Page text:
by Charlie Wilson,
Well, Liza stepped out of the house, so as promised I’m frantically composing my column on the state of Taftsville’s bridges before she gets back and can pull the plug on my computer. I don’t know why she’s so convinced I’m turning into a troll. I like bridges. Lots of people like bridges.
Heck, today I had someone else approach me and say how much they’d enjoyed the articles about bridges. That’s two, count ‘em, two fans of my bridge articles I’ve run into in the last week. Who knows how many more there are out there. It could be several, I figure. This one’s for all of you.
First the Happy Valley Road bridge. As I reported earlier, the bridge itself is in fine shape; it’s the north abutment (which is the hamlet, or Route 4 side of the bridge) that is in serious danger of sliding into the brook and damming up the water.
The dry stone wall has failed in its duty as a retaining wall, and the entire north bank is migrating inexorably towards the brook; the movement is evidenced in the gap between stones that has appeared on the side of the wall, and in the drop in elevation up top; the northeast bank is beginning to resemble a sinkhole, and the road has dropped several inches below the level of the bridge surface.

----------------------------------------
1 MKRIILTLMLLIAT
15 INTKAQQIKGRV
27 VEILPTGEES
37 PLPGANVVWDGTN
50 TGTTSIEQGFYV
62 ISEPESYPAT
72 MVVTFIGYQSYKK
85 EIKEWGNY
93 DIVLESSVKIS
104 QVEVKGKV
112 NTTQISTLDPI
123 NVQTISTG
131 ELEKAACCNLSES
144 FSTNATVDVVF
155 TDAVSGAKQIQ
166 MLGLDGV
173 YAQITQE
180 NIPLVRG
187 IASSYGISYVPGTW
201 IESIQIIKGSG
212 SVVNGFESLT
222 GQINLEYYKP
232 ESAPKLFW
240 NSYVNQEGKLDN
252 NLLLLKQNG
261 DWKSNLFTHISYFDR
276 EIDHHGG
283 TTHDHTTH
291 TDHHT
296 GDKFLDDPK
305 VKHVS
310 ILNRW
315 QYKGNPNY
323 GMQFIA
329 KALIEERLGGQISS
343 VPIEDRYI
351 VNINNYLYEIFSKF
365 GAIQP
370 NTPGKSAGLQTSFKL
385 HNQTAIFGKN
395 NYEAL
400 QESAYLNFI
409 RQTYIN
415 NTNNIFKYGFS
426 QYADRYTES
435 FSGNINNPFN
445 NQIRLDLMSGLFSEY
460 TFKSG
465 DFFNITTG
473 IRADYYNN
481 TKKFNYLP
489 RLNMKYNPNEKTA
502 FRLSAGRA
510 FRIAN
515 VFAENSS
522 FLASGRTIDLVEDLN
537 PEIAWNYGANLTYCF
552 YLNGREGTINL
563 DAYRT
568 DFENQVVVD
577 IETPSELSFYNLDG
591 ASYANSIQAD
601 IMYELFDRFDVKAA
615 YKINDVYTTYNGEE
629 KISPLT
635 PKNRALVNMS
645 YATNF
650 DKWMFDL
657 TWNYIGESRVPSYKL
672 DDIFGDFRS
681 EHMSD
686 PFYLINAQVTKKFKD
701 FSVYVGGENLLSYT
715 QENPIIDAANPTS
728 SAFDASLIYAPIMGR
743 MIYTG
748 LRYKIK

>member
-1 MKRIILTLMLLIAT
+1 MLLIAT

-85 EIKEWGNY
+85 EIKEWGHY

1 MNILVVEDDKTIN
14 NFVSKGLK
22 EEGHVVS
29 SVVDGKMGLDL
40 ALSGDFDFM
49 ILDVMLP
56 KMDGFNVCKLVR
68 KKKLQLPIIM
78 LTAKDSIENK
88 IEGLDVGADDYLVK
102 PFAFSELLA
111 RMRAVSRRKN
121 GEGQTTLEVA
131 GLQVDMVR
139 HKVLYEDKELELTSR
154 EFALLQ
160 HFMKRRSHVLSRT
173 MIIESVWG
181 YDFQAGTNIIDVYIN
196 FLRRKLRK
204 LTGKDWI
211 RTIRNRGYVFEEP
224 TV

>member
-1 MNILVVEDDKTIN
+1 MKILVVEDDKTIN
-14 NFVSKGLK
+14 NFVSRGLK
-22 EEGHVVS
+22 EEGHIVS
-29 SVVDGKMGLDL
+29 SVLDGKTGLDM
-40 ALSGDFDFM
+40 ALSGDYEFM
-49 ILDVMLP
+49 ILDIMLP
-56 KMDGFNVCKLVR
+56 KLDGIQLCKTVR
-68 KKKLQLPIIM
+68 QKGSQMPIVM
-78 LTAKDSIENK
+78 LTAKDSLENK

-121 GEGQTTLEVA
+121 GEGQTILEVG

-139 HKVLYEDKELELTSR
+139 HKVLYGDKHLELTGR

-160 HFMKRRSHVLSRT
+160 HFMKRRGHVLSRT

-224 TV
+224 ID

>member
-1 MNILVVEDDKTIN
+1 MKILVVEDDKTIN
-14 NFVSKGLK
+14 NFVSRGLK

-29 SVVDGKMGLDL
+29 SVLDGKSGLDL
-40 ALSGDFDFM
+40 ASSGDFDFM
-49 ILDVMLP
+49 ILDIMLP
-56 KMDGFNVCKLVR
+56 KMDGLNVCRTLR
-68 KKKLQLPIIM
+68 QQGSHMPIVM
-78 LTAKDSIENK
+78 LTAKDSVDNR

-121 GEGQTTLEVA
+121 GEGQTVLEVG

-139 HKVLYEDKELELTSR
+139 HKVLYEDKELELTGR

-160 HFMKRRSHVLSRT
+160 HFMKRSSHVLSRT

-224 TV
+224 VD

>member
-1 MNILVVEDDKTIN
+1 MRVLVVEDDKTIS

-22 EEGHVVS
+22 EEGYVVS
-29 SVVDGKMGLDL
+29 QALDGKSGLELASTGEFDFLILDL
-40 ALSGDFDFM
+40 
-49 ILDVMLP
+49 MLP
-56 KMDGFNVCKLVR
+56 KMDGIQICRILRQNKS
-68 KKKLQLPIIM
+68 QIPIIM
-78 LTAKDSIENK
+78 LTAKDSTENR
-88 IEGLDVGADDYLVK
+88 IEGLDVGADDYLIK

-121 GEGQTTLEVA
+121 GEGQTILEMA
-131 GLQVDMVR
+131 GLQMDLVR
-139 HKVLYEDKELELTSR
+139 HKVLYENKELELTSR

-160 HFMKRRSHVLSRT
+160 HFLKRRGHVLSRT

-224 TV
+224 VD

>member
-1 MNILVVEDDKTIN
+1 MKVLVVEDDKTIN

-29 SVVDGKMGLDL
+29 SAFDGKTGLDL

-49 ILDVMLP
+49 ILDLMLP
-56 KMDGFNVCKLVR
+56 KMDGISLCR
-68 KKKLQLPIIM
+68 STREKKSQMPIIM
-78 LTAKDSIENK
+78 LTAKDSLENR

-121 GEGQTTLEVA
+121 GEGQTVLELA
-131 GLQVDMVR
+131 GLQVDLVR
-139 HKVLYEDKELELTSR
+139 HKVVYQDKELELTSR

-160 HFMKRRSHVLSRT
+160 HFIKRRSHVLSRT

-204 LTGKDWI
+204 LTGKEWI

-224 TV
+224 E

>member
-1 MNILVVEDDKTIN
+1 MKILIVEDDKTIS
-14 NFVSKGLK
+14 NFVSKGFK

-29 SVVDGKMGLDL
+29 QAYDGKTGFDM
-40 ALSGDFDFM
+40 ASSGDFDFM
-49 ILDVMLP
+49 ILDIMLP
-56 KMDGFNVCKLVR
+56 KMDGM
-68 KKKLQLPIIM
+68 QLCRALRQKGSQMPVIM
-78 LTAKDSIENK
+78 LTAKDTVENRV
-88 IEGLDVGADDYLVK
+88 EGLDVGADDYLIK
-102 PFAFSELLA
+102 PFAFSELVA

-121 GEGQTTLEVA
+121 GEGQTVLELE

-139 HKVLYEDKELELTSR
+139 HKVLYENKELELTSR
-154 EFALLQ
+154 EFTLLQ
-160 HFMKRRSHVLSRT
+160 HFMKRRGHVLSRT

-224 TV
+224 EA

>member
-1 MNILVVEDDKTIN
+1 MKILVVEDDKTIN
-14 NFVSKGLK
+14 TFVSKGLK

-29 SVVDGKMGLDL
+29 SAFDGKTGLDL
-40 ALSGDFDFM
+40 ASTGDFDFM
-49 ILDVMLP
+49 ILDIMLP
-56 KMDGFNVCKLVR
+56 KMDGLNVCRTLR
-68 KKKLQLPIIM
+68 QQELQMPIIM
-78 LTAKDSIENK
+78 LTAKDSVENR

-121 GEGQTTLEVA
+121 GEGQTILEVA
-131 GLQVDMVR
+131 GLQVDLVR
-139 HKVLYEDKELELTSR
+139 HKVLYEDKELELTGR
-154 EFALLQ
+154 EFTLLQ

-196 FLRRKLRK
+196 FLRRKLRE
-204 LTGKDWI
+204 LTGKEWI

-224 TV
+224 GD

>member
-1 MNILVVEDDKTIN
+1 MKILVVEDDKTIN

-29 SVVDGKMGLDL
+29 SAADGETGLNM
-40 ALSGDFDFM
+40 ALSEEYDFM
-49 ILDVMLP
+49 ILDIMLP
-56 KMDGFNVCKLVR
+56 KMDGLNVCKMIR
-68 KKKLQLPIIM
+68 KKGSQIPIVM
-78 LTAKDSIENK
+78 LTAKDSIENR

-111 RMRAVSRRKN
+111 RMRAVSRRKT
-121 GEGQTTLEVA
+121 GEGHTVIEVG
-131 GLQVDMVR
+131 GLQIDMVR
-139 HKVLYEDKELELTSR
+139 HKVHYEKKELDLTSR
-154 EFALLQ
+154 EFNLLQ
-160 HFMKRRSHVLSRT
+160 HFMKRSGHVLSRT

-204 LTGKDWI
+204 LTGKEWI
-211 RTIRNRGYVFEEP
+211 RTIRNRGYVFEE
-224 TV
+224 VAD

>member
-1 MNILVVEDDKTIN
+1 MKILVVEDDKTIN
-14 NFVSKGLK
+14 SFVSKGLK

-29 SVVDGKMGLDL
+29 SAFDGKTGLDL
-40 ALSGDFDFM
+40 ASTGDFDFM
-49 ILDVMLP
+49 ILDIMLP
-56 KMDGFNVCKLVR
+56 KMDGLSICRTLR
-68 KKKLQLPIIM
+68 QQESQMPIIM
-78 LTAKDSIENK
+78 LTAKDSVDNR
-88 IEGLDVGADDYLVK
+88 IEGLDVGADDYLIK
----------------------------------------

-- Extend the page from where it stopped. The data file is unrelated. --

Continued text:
I spoke with the engineer on site as he discussed his stabilization plans with a parade of construction firms seeking to bid on the job. He was charged with finding a way to halt the movement of the wall and riverbank until a new retaining wall could be built this coming summer.
His solution was an ingenious one. He has designed a wooden crib that will span the brook beneath the bridge and above the water. The crib will use the undamaged south retaining wall as an anchor, or base. In the event of flood waters, the crib’s wood design will allow it to release downstream, and not become a dam blocking debris surging down the brook. This should keep the bridge open to traffic through the winter. When the retaining wall is replaced in the summer, there will be no choice but to close the bridge.
It should not last as long as the last time the bridge was closed for repairs, and maybe we’ll be lucky and get a temporary pedestrian bridge installed like we did then.
The Taftsville Covered Bridge looks like it is slowly being abducted by aliens. Last I checked three different crews are working on dismantling it. One crew constructed a coffer dam, so others could work down at the base of the south abutment, where new footings will be placed to arrest the sinking that has been occurring to that wall.
A second crew has been dismantling the bridge board by board, numbering each piece of the bridge before it’s moved to the town garage for storage over the winter.
A third crew from Maine has been working on removing the roof of the bridge; the metal will not be saved, but the rafters and roof decking will be marked and saved. When they are done the entire span from the center pier to the south bank will have evaporated for a time, leaving only the two laminated wooden arches, which will be stabilized so as to survive the winter.
What are the chances of some pranksters painting them golden, do you suppose? If it happens, you’ll read about it here first.
This article first appeared in the December 8th edition of the Vermont Standard.